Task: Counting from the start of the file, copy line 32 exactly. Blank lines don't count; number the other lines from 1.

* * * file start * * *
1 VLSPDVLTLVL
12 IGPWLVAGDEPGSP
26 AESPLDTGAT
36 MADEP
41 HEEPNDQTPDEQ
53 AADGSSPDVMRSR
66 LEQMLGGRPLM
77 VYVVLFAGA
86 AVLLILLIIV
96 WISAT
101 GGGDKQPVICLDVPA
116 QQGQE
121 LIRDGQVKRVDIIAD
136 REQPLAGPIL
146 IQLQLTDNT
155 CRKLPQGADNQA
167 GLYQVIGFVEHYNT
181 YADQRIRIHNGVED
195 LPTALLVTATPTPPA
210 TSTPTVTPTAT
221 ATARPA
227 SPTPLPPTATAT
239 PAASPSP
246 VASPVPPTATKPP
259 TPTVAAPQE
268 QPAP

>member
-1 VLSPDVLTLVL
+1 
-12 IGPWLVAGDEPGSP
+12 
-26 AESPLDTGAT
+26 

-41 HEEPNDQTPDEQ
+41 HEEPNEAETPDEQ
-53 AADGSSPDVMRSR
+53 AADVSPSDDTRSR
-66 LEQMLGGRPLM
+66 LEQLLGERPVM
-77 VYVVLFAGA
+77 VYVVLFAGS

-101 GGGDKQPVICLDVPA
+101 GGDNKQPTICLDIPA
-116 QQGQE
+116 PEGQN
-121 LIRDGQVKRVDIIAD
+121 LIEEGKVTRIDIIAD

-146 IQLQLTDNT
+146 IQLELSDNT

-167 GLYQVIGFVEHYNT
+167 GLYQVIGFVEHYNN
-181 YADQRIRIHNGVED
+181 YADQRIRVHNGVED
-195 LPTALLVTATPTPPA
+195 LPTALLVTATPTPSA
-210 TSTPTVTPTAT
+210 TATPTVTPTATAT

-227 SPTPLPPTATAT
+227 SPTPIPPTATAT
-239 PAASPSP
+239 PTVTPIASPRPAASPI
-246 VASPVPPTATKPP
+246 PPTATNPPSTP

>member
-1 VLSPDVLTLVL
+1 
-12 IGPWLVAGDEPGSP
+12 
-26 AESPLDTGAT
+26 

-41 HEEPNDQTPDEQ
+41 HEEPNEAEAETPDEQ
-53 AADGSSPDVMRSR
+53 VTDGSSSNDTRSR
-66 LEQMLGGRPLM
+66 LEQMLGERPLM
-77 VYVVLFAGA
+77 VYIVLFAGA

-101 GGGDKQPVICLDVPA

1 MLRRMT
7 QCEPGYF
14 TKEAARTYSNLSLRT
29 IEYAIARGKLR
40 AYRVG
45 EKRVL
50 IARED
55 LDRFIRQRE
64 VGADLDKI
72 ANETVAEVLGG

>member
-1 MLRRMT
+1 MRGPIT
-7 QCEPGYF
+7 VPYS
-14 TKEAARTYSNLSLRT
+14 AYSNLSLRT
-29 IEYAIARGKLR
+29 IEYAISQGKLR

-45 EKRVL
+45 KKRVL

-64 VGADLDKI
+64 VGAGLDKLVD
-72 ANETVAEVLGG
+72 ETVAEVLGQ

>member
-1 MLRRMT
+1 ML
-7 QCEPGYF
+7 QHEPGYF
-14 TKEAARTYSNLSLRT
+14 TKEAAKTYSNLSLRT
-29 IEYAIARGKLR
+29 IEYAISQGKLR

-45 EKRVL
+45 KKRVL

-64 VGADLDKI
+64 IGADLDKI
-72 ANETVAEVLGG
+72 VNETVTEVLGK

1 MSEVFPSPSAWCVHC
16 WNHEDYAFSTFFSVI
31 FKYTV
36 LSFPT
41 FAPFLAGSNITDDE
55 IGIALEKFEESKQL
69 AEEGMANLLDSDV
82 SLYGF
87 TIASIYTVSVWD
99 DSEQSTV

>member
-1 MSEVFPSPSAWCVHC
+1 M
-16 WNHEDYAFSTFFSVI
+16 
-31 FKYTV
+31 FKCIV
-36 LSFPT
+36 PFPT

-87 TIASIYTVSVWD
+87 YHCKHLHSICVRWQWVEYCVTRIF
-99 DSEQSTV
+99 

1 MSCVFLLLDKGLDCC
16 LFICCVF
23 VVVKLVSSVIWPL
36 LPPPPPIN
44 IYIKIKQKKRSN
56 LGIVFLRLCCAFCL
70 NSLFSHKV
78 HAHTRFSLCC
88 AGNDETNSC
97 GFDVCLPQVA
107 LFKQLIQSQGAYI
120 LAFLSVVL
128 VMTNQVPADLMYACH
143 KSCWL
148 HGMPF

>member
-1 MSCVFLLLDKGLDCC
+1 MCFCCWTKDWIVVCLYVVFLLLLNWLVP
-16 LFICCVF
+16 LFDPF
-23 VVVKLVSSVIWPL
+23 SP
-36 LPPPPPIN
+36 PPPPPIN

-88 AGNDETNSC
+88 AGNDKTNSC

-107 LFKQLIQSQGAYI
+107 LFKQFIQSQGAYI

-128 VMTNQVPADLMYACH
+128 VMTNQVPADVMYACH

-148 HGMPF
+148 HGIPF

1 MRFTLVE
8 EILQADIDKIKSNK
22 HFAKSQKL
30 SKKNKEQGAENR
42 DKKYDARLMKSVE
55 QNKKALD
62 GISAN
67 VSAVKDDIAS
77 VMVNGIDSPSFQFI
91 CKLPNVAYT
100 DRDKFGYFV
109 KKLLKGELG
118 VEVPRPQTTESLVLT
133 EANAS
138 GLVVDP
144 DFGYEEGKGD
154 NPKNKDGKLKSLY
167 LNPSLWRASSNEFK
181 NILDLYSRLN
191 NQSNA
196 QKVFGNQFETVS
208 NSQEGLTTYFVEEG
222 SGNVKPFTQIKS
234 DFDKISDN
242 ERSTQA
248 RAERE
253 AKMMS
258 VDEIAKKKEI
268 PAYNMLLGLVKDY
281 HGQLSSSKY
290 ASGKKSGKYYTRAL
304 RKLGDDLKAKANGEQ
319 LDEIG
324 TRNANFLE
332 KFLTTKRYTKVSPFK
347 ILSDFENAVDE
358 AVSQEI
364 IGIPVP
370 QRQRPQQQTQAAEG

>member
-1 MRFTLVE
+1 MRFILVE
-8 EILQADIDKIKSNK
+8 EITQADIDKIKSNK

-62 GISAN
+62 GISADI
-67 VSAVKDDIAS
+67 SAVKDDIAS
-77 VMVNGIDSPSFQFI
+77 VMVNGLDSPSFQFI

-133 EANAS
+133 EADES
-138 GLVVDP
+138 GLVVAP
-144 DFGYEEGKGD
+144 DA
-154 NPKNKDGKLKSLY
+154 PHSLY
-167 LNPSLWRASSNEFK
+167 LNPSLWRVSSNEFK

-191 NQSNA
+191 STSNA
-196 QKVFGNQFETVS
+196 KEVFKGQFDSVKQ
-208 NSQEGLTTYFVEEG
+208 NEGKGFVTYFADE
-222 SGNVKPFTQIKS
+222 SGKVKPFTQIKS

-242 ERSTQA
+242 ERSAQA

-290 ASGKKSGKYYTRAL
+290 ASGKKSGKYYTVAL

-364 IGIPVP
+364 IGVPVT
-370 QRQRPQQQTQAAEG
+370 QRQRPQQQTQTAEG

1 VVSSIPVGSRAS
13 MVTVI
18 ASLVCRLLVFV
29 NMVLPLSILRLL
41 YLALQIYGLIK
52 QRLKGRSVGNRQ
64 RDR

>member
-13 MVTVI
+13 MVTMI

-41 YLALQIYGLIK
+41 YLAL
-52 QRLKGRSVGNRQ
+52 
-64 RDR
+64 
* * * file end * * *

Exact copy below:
-26 AESPLDTGAT